One vs. two-tailed P-values • Two-tailed tests most commonly used – Allows for either treatment to be superior • One-tailed tests only try to detect effect in one direction of interest – Can be abused; e.g. two-tailed P=0.06, one-tailed P=0.03 • One-tailed tests useful if: – treatment effect possible in only one direction; and – it would not be irresponsible or unethical to miss an effect in the opposite direction

Confidence intervals • Sample n subjects and construct a 95% CI for the mean outcome • Imagine that you could then independently sample another n subjects and re-calculate the 95% CI • Do this lots and lots of times • 95% of those intervals will contain the true population mean • It does not mean that there is a 95% probability that the population parameter lies within the interval We can use the CI to gauge plausible estimates and assess if clinically relevant Figure source: http://www.propharmagroup.com/blog/understanding- statistical-intervals-part-1-confidence-intervals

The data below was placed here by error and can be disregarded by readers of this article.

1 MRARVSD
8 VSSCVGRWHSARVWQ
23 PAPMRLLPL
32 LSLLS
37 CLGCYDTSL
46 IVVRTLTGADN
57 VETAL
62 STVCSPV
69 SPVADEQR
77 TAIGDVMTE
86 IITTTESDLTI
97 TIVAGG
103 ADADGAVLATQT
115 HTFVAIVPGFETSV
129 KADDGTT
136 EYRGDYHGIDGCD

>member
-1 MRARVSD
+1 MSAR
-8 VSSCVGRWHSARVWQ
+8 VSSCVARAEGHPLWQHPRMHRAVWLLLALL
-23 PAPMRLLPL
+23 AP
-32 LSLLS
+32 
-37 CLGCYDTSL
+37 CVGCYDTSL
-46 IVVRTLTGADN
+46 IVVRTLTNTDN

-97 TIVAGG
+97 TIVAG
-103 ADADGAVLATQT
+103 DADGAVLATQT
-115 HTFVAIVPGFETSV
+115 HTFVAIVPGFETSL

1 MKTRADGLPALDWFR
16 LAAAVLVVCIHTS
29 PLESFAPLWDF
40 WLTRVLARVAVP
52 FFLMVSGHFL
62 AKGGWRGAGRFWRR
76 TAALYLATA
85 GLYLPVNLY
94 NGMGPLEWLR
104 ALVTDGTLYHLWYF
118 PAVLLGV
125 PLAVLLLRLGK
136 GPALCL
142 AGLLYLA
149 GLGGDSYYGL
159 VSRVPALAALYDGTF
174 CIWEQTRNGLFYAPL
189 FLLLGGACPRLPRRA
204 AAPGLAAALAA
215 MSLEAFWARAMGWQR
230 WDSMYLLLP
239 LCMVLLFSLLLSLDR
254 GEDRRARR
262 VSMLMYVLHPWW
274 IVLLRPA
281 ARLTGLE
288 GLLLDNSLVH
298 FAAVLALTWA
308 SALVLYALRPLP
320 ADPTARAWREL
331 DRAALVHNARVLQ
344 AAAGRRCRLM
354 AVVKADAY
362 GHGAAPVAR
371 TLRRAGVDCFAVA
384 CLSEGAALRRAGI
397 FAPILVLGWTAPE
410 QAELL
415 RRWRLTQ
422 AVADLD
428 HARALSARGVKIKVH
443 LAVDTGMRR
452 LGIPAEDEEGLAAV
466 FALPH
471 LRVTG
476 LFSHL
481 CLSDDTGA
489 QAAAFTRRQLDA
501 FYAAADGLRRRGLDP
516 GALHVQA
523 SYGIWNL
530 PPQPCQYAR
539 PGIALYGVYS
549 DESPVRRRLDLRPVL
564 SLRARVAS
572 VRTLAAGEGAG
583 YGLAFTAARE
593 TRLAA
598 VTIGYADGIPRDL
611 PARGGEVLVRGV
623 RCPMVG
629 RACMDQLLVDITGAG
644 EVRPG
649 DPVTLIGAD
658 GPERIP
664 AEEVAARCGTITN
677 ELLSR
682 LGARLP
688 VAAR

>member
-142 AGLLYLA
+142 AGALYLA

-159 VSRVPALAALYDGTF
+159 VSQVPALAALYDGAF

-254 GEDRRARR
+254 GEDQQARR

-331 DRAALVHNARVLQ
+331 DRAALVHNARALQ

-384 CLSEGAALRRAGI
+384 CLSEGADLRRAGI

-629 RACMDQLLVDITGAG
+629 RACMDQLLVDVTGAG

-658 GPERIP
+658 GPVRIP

Clinical vs. statistical significance • P-values become smaller as sample size increase • Which is more clinically significant? – Length of stay recorded for n patients randomized to open or EVAR surgery – Scenario 1: n = 16, difference 1-day (SD = 1-days) P=0.065 – Scenario 2: n = 2000, difference = 0.1-days (SD = 1-day); P=0.026 • Clinical significance ≠ statistical significance • Interpret the confidence interval rather than the P-value